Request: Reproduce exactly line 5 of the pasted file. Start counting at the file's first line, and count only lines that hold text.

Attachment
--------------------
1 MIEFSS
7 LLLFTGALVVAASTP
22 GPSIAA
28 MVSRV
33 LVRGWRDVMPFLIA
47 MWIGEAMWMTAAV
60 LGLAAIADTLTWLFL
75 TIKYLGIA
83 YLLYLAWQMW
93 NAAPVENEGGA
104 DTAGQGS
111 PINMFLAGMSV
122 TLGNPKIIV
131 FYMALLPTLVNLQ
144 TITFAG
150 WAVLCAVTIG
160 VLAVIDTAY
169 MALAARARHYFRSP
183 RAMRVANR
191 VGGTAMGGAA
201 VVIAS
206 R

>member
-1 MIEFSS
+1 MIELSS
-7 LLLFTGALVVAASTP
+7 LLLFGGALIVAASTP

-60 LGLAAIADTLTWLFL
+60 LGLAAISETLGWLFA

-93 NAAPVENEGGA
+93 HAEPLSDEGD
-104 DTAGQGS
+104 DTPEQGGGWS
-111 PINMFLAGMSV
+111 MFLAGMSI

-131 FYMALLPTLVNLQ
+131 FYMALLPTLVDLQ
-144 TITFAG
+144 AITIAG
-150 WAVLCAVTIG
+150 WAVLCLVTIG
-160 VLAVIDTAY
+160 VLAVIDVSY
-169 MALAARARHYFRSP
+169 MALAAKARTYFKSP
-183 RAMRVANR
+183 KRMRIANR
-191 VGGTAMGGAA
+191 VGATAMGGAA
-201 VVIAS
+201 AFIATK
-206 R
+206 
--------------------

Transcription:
33 LVRGWRDVMPFLIA